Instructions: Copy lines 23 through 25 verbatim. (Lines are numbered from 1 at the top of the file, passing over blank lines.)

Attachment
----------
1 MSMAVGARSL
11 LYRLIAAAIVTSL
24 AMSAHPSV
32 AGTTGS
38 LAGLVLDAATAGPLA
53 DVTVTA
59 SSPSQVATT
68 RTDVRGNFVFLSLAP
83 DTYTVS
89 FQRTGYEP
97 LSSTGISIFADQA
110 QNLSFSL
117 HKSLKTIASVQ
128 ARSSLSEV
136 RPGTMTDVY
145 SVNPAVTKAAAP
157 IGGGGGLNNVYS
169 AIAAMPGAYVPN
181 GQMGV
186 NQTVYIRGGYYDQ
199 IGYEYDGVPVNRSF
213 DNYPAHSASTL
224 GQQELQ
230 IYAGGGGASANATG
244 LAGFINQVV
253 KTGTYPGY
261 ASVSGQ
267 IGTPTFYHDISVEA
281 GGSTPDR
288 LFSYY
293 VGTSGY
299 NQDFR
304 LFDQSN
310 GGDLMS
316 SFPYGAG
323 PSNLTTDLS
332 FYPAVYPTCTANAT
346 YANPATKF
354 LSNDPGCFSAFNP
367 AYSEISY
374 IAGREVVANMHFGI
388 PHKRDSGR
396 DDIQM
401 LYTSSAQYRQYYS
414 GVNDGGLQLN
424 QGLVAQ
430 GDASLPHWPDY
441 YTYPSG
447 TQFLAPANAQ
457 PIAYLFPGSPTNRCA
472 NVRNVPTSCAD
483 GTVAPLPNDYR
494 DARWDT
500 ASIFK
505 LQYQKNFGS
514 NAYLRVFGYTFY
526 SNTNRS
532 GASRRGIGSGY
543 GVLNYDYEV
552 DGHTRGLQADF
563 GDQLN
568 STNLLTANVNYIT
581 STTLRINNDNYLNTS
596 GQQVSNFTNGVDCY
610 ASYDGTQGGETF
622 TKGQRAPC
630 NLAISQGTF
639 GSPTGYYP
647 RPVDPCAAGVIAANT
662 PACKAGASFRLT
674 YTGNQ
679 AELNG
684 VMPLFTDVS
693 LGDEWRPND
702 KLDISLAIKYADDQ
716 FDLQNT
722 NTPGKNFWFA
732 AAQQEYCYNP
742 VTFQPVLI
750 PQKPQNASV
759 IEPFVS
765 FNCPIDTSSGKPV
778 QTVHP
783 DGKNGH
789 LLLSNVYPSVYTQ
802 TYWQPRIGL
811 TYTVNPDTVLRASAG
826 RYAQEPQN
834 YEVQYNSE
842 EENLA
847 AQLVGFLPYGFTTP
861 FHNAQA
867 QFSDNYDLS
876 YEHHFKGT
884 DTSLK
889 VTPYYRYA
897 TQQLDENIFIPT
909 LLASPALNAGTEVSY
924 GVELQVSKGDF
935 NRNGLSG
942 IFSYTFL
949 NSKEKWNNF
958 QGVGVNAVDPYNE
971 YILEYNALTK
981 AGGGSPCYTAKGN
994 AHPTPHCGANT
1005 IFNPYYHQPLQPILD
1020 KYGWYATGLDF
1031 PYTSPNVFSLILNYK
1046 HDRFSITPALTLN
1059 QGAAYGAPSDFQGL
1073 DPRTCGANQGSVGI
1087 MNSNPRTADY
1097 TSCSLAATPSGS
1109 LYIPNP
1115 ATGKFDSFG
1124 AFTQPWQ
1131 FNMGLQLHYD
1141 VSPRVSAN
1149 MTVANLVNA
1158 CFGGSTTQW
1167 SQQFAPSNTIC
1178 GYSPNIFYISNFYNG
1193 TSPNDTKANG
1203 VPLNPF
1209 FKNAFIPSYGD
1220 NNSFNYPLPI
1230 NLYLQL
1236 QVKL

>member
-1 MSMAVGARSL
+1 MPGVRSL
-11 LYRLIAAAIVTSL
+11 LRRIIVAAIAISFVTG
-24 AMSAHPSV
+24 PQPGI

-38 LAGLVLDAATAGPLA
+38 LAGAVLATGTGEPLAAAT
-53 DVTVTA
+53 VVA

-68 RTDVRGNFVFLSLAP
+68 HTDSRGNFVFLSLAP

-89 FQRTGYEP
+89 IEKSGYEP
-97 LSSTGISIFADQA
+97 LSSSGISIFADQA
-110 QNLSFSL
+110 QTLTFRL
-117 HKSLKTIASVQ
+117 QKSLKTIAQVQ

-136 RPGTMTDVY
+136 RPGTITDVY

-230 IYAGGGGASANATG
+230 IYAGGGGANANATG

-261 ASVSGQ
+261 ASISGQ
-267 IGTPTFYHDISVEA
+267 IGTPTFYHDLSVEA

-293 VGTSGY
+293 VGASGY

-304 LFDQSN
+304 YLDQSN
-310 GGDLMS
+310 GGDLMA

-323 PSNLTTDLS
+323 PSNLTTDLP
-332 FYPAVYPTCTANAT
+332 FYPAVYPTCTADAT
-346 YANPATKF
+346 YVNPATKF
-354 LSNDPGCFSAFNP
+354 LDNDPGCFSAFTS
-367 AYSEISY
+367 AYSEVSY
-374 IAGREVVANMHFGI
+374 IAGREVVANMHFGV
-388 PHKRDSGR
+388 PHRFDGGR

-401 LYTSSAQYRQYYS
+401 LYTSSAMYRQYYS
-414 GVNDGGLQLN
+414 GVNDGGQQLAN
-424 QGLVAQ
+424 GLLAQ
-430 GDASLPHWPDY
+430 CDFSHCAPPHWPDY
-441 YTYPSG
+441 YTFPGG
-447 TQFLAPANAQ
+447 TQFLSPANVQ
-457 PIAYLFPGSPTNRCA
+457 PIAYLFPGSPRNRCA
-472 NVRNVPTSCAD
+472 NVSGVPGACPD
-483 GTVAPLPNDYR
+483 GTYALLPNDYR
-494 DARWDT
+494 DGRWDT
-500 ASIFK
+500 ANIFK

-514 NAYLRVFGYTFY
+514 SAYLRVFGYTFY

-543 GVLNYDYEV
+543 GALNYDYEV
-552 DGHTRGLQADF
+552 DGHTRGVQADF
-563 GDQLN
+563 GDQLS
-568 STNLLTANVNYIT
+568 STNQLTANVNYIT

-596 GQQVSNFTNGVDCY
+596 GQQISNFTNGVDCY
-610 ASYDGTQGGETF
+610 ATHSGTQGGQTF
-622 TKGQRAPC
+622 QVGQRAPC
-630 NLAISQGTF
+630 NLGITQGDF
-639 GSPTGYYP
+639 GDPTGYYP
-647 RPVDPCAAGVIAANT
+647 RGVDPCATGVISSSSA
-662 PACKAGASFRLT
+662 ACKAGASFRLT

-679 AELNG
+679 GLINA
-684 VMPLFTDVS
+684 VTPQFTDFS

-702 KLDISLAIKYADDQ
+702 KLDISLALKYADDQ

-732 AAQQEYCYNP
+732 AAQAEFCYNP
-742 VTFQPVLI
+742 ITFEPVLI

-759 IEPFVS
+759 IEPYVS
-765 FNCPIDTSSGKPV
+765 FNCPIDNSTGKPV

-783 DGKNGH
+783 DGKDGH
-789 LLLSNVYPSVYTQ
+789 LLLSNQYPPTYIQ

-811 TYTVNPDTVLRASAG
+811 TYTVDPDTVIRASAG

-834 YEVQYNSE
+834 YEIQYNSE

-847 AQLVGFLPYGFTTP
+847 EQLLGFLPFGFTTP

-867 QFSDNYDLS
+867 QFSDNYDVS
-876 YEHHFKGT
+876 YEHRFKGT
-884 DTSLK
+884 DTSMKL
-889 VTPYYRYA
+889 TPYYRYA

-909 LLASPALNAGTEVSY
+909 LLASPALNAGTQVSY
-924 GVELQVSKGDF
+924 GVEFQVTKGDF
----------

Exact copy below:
224 GQQELQ
230 IYAGGGGASANATG
244 LAGFINQVV